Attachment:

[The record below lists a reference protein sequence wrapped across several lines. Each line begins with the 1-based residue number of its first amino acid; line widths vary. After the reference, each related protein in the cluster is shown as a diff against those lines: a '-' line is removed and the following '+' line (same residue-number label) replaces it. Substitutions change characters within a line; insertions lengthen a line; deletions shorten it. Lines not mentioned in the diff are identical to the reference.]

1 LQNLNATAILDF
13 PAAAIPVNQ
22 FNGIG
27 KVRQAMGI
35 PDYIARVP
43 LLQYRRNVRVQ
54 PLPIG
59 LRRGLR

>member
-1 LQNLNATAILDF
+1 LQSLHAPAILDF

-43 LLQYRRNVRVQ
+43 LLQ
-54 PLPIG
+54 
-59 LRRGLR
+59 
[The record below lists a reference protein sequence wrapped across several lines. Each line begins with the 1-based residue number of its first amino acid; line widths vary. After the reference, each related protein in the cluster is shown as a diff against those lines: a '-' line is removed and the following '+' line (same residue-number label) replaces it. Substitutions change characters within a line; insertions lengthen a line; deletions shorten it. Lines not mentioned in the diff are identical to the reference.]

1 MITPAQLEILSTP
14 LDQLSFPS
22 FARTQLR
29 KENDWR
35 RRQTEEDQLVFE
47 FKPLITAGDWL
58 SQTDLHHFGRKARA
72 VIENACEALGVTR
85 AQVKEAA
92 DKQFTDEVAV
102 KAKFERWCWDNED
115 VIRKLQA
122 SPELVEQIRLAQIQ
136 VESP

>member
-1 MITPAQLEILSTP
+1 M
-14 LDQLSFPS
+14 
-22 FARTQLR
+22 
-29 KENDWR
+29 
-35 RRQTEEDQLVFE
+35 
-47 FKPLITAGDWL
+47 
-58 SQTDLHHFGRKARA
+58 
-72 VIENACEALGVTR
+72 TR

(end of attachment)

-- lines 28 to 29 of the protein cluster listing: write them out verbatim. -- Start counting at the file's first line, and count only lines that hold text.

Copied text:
85 AQVKEAA
92 DKQFTDEVAV